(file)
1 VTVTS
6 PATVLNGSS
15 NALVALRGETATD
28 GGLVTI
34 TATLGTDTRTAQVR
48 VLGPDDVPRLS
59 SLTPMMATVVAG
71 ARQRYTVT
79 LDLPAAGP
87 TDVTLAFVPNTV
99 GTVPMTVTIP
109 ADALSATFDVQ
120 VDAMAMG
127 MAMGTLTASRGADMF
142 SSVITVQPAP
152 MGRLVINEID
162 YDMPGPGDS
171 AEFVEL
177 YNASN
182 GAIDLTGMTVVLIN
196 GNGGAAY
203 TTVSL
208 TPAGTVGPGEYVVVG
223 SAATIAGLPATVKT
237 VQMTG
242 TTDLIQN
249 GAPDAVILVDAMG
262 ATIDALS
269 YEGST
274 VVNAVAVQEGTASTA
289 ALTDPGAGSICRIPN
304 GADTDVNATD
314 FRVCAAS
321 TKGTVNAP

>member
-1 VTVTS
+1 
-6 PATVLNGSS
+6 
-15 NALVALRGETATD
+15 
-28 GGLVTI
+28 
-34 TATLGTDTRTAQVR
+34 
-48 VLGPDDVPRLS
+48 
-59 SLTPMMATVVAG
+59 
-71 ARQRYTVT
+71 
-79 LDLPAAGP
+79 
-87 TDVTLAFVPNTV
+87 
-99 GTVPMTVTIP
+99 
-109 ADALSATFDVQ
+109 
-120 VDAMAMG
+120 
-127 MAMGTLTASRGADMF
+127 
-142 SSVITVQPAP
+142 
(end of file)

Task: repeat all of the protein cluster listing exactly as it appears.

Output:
1 VTVTS
6 PATVLNGSS
15 NALVALRGETATD
28 GGLVTI
34 TATLGTDTRTAQVR
48 VLGPDDVPRLS
59 SLTPMMATVVAG
71 ARQRYTVT
79 LDLPAAGP
87 TDVTLAFVPNTV
99 GTVPMTVTIP
109 ADALSATFDVQ
120 VDAMAMG
127 MAMGTLTASRGADMF
142 SSVITVQPAP
152 MGRLVINEID
162 YDMPGPGDS
171 AEFVEL
177 YNASN
182 GAIDLTGMTVVLIN
196 GNGGAAY
203 TTVSL
208 TPAGTVGPGEYVVVG
223 SAATIAGLPATVKT
237 VQMTG
242 TTDLIQN
249 GAPDAVILVDAMG
262 ATIDALS
269 YEGST
274 VVNAVAVQEGTASTA
289 ALTDPGAGSICRIPN
304 GADTDVNATD
314 FRVCAAS
321 TKGTVNAP

>member
-1 VTVTS
+1 
-6 PATVLNGSS
+6 
-15 NALVALRGETATD
+15 
-28 GGLVTI
+28 
-34 TATLGTDTRTAQVR
+34 
-48 VLGPDDVPRLS
+48 
-59 SLTPMMATVVAG
+59 
-71 ARQRYTVT
+71 
-79 LDLPAAGP
+79 
-87 TDVTLAFVPNTV
+87 
-99 GTVPMTVTIP
+99 
-109 ADALSATFDVQ
+109 
-120 VDAMAMG
+120 
-127 MAMGTLTASRGADMF
+127 
-142 SSVITVQPAP
+142 